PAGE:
The tangled saga of the proposed high-level nuclear waste disposal facility at Yucca Mountain is going to have at least one more chapter. In June 2008, President Bush’s Department of Energy filed an application for a license to construct a high-level repository at Yucca Mountain. In March 2010, President Obama’s Energy Department sought to withdraw that application with prejudice, meaning that it could not be refiled. Nevada applauded that move, but not everyone did. The states of Washington and South Carolina, which fear that they may have to permanently house high-level waste from the nation’s weapons programs, were among the objectors.
On June 29, a panel of administrative law judges at the Nuclear Regulatory Commission’s Atomic Safety and Licensing Board rejected DoE’s motion to withdraw the Yucca Mountain licensing application. The panel concluded that the Nuclear Waste Policy Act, which required DoE to submit the application once the President had recommended the site, did not allow unilateral withdrawal of the application.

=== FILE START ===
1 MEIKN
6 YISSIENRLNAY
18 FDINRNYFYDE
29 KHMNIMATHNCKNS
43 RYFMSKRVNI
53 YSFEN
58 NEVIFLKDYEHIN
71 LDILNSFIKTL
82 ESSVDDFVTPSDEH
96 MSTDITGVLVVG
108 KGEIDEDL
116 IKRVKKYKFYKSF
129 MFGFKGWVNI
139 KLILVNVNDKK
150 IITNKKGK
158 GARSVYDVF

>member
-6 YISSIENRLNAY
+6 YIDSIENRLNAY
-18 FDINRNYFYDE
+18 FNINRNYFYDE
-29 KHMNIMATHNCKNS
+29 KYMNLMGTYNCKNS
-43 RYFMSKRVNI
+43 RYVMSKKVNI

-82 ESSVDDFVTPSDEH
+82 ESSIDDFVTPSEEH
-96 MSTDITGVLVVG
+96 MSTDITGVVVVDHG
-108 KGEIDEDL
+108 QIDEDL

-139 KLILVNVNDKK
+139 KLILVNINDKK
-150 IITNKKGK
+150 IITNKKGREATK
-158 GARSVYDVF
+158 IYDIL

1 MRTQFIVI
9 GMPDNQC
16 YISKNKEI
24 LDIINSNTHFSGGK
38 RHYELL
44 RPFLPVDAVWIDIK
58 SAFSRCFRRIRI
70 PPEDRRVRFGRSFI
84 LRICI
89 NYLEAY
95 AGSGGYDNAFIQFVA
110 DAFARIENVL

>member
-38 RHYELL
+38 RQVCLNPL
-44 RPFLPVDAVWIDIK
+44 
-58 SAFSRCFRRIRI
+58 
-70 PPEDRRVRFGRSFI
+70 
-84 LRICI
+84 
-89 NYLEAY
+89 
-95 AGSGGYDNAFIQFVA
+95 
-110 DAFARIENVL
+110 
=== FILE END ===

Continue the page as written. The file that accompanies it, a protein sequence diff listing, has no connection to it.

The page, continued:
Licensing Board decisions can be appealed to the Commission, or the Commission can decide on its own to review a decision. On June 30, the Commission said it would review this decision, and set July 9 and July 16 deadlines for briefing.
Meanwhile, Washington and others have filed petitions in the D.C. Circuit raising similar objections to DoE’s decision to pull the plug on Yucca Mountain. In May, the court rejected their request for a preliminary injunction to halt the shutdown. Oral argument is scheduled for September 23.